12/28/15 : Mary Jackson

Looking Back at Energy Efficiency in 2015: Transitioning to a Modern Energy Economy

As 2015 comes to a close, we felt that it was a good time to look back at the strides made in energy efficiency over the last year. From action on the Hill, to increased discussion on the presidential campaign trail, and energy productivity progress across the private sector, energy efficiency has remained a hot topic. Moving forward into the new year, we are optimistic for forthcoming energy efficiency successes across sectors in 2016.

Action on the Hill

The Alliance and our energy efficiency champions in Congress made great strides on Capitol Hill in 2015. In April, Congress passed S. 535, the Energy Efficiency Improvement Act of 2015, which became the first piece of energy legislation signed into law by President Obama. On a bipartisan basis, the Senate Energy and Natural Resources Committee approved a comprehensive energy bill, and in July passed S. 720, the Energy Savings and Industrial Competitiveness Act, sponsored by Alliance honorary board chair Senator Jeanne Shaheen (D-N.H.) and vice-chair Senator Rob Portman (R-Ohio). The bill has overwhelming bipartisan support and the capacity to create 192,000 jobs, produce energy savings worth $16.2 billion annually and reduce annual carbon dioxide emissions by 95 million metric tons.

Most recently, Congress delivered an early holiday gift of energy efficiency tax incentives to help American consumers and businesses invest in products and technologies that will return energy and dollar savings. The omnibus appropriations and tax extenders bill approved by Congress reinstates and extends until 2016 a tax incentive of up to $500 for families that purchase qualifying energy efficiency products; provides home builders and/or manufacturers up to $2,000 for building energy-efficient homes; provides a tax deduction to encourage efficiency upgrades of commercial buildings; and, makes permanent the tax credit for investments in research and development.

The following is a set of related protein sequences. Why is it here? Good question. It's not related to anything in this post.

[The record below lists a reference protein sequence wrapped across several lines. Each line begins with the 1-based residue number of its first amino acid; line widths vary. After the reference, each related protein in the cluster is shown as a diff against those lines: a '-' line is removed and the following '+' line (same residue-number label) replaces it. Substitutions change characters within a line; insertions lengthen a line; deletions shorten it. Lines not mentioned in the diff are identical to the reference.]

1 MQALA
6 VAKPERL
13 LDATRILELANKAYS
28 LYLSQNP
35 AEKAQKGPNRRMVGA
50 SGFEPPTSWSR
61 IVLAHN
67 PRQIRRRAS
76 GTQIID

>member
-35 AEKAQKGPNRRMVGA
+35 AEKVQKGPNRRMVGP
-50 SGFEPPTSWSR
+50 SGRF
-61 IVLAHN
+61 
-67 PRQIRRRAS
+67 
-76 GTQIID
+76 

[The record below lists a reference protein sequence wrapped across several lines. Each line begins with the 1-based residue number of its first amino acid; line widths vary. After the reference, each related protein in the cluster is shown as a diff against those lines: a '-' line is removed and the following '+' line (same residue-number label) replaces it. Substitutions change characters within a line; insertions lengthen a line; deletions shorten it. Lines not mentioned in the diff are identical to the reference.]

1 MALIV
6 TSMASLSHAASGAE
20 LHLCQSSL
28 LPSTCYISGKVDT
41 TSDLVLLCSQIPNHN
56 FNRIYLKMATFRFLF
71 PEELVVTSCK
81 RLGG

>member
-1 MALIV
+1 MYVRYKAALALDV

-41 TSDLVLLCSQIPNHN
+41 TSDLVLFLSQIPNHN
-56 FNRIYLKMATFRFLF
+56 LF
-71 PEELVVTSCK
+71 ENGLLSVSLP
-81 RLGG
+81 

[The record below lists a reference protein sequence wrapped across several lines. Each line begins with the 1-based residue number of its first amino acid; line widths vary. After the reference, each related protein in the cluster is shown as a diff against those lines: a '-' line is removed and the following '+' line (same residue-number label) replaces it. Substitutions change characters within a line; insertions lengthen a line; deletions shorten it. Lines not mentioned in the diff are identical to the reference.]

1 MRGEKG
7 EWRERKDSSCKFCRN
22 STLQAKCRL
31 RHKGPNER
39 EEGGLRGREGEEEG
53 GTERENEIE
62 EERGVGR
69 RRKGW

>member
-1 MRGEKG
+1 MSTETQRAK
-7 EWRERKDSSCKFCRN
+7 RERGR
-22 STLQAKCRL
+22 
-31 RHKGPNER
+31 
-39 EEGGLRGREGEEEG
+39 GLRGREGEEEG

Energy Efficiency for the Clean Power Plan

In August, EPA unveiled the final rule for the Clean Power Plan (CPP), a landmark regulation designed to reduce CO2 emissions from existing fossil fuel power plants 32 percent by 2030 compared to 2005 levels. The CPP represents a tremendous opportunity for energy efficiency, which is the fastest, easiest and most cost-effective compliance mechanism available for state implementation. The Alliance responded with a strategy to educate policymakers, industry participants and energy efficiency advocates about the structure and implications of this rule, all while underscoring the triple-bottom-line benefits that energy efficiency offers for compliance. 

Energy Productivity: International Momentum

The energy efficiency and productivity wins we’ve witnessed are not limited to the domestic arena. We can’t forget the launch of the Global Alliance for Energy Productivity in May, an initiative that will promote public and private sector commitments to doubling energy productivity around the world. The Alliance developed partnerships with influential global initiatives – e.g., Sustainable Energy for All (SE4All), the International Partnership for Energy Efficiency Cooperation, and the We Mean Business Coalition – to provide information, tools and outreach on energy productivity issues; participated in numerous high-profile international events (including the 6th Clean Energy Ministerial in Mexico and the UNFCCC COP21 in Paris) to publicize U.S. policy achievements and promote partnerships and synergies with public and private efforts around the world; and laid the groundwork for working with other national and subnational governments (e.g., in India, Europe, China, and Brazil) to develop policy roadmaps for doubling energy productivity.

Our international efforts ended on another high note with the aforementioned United Nation’s COP21 climate change summit in Paris, where we witnessed the historic and unprecedented 195-nation international agreement on climate change put in place. The Alliance will continue to reinforce how efficiency can optimally drive the carbon reduction process as the fastest, easiest and most cost-effective path to meeting CO2 emissions reduction goals. Additionally, the U.S. joined with 19 other countries under the banner of the Mission Innovation initiative to pledge a doubling of clean energy investment. This historic agreement was coupled with the creation of a private sector-led Breakthrough Energy Coalition that has pledged unprecedented investment in early-stage R&D.

Ushering in the New Year

2015 has been full of energy efficiency accomplishments and successful initiatives, but we don’t intend to slow down. We will continue to drive action in the Congress and the Administration to ensure energy efficiency is deployed in the implementation of the Clean Power Plan across the nation. We will continue to work with the U.S. Department of Energy and the Council on Competitiveness to strengthen implementation of Accelerate Energy Productivity 2030 recommendations, and engage businesses and nations to double energy productivity with the Global Alliance for Energy Productivity. 

Energy efficiency offers solutions that create jobs and save energy, strengthening energy security and the economy. The Alliance takes great pride in the actions taken by Congress to advance energy efficiency legislation and insure funding for energy efficiency programs, and we are confident that these efforts will continue and advance in 2016.